Editorial: Taurima controversy political overreach

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Shane Taurima. Photo / Paul Estcourt
Shane Taurima. Photo / Paul Estcourt

It is a truism of politics that a "partisan" is always a member of the opposite party. So, when a former contender for a Labour Party nomination is found to have held a small party gathering at the premises of his employer, Television New Zealand, the squeals of bias against him and the network from the National Party are as predictable as they are loud.

The poor judgment of Shane Taurima in mixing his political interests with his journalistic workplace and colleagues is obvious. He has resigned and apologised to TVNZ. The broadcaster is investigating the circumstances of the meeting and Taurima's work as head of the Maori and Pacific unit. While the decision a year ago to allow Taurima to resume that news job after his failed tilt at Labour politics was wrong and has been proved to be wrong, TVNZ has since acted with urgency and due regard for its journalistic reputation. Its chief executive, Kevin Kenrick, accepts relying on an assurance from Taurima that his political aspirations had passed was a mistake.

It is perhaps too easy to take Taurima's personal activities and apply their politics to his performance as a broadcaster. It is an overreach to claim TVNZ's political independence has necessarily been damaged by them.

Taurima stands criticised by National's Paula Bennett and her colleague Tau Henare as having carried his Labour Party sympathies into interviews with them on TVNZ programmes. The evidence seems to be his insistence on receiving answers rather than platitudes and in debating sensitive issues robustly. Taurima applied the same rigour to his questioning of the former Labour Party leader David Shearer.

At the individual level Taurima's continued activity in the Labour Party makes future political interviewing untenable, not least because he had been asked for that assurance that he had put politics behind him. It does not, however, invalidate his whole body of work or the work of the unit he ran, which produced up to six programmes. TVNZ's inquiry will determine if any "bias" can be found in those areas.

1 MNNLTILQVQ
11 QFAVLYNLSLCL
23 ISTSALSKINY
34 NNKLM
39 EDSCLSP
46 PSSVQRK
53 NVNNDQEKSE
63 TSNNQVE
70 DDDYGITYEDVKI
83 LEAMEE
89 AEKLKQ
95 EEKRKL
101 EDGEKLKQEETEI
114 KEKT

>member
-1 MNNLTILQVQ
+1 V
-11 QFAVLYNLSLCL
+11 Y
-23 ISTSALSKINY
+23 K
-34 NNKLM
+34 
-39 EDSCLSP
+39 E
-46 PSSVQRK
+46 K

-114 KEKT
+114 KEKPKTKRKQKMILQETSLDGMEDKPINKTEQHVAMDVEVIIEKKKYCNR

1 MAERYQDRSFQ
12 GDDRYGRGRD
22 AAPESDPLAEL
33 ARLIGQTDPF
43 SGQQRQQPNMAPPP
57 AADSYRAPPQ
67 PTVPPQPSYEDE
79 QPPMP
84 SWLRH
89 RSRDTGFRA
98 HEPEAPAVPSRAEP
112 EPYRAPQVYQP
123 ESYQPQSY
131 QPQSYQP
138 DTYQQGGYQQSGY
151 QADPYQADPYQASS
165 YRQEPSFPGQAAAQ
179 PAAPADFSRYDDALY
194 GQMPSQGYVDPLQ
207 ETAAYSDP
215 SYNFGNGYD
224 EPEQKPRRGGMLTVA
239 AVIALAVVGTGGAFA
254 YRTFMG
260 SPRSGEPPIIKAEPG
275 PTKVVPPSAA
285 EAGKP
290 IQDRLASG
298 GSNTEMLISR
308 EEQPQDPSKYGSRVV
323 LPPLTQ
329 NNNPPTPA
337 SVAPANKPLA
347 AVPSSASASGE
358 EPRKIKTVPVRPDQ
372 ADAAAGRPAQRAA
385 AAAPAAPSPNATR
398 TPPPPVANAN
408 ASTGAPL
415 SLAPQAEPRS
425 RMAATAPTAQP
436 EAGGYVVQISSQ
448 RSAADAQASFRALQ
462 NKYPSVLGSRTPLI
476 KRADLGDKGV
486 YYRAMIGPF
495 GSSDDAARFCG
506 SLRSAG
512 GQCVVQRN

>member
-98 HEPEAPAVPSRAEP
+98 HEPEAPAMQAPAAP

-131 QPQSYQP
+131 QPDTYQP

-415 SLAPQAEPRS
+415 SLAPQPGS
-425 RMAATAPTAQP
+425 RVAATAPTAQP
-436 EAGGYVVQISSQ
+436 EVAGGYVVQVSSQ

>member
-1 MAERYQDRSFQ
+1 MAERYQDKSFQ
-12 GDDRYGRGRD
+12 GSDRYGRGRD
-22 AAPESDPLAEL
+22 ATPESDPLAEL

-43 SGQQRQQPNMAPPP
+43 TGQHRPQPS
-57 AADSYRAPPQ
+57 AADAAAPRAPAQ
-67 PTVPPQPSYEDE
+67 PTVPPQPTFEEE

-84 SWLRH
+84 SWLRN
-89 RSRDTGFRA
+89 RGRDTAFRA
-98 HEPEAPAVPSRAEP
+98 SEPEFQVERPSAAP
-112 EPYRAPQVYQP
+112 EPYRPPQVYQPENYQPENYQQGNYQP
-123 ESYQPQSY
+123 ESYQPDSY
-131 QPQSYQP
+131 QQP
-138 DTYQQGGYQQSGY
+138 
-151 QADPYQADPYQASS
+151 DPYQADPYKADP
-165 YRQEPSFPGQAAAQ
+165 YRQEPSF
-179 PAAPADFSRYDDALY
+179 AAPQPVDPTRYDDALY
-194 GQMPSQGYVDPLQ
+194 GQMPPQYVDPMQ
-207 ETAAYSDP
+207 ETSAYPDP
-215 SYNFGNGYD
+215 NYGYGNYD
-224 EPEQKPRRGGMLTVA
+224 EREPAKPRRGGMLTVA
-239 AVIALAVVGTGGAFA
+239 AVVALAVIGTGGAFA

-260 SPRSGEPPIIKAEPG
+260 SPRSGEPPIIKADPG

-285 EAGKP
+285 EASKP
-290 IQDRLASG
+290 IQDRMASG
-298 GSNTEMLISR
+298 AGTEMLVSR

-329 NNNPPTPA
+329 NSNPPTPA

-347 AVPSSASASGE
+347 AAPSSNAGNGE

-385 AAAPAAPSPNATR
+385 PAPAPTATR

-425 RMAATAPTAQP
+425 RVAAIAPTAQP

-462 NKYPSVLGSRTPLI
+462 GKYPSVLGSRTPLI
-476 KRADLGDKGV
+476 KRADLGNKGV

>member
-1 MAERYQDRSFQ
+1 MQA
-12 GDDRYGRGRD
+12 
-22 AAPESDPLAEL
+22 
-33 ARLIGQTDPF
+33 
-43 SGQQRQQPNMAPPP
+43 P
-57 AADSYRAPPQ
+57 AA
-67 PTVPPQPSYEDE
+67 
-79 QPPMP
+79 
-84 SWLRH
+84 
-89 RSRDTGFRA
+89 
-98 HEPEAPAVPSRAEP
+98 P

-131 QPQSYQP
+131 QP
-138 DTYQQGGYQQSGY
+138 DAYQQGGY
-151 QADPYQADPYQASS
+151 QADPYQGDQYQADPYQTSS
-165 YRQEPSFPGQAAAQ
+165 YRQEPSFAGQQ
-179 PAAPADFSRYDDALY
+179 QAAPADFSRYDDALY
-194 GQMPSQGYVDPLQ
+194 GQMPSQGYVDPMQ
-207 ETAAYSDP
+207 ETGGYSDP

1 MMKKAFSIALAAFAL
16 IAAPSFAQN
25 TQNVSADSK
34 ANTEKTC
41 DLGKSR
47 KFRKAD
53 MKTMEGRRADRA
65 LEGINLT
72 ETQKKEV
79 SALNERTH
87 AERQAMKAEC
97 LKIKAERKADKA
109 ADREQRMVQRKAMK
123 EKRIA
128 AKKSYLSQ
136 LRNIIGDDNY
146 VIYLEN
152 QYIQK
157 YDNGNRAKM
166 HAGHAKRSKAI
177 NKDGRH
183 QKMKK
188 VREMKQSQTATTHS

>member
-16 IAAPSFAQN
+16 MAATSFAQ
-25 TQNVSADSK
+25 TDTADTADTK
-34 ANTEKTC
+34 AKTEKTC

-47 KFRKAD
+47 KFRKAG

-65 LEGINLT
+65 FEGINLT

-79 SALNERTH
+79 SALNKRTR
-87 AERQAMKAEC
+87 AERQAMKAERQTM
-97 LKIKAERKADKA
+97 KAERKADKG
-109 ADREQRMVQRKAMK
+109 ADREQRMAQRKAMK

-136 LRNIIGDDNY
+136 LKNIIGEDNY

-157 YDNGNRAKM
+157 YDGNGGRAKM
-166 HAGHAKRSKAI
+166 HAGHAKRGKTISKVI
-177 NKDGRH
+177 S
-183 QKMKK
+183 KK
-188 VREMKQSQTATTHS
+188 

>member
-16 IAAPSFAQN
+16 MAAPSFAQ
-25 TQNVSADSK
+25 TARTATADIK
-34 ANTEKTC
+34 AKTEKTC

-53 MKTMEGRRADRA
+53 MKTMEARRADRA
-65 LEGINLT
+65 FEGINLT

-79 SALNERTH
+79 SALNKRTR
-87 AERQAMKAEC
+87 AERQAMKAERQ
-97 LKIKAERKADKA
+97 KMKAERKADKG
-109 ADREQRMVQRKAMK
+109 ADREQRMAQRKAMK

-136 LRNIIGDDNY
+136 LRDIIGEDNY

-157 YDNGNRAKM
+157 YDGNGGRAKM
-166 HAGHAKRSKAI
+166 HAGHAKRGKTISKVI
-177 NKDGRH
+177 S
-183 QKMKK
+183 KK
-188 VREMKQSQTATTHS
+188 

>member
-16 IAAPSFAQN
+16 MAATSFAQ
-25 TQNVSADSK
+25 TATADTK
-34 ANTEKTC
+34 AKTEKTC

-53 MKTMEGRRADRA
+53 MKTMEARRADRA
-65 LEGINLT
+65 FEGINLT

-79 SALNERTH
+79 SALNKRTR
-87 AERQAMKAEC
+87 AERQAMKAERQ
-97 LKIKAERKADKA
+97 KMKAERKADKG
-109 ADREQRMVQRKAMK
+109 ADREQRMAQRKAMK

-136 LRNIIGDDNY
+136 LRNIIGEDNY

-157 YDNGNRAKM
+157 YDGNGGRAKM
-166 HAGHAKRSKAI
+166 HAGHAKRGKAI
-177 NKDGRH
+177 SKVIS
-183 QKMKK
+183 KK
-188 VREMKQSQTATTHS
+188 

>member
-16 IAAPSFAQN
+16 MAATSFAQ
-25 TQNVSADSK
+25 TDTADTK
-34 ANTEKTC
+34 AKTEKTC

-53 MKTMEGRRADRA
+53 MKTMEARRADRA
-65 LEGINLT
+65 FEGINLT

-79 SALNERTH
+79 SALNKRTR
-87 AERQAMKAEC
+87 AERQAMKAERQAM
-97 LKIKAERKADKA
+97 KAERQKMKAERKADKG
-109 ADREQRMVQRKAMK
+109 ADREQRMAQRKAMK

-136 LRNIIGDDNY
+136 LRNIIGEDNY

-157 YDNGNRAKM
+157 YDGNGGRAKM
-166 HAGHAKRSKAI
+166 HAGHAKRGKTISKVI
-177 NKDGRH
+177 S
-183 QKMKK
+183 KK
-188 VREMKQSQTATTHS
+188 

TVNZ will face charges of political favouritism every election year. It has one of the biggest media voices in the country, is Crown-owned and is in fierce commercial competition. Its public ownership places an expectation of political neutrality beyond even the dictates of the Broadcasting Act. Any misstep can and will be taken by partisans as evidence of a breach of its duty.

The failings of political neutrality demonstrated by Shane Taurima cannot be visited upon the broader TVNZ newsroom and its political judgments. Say what you will about the general content across TVNZ news and current affairs programmes, with all the subjectivity and rushed preparation common to active news media, but political bias is not a tenable charge - for incumbent governments or against.

Some within National have broadened their criticisms beyond tut-tutting over Taurima and TVNZ to attempt to paint the Labour Party as deliberately misusing the public service for its own ends, using the apparatus of the state to get elected. There are repeated claims - denied outright - that Labour's leader, David Cunliffe, attended a party gathering in the TVNZ buildings. The partisan's purpose is to broaden the smear as wide as possible to suggest conspiracy.

We have about eight months until the general election, a poll that will, inevitably, be close because of the MMP system. Mainstream news media will be criticised from all quarters for alleged party political bias. The public should see such claims for what they are. Shane Taurima has provided the first ammunition but his case is a singularly misguided blurring of personal and professional interests.

- NZ Herald

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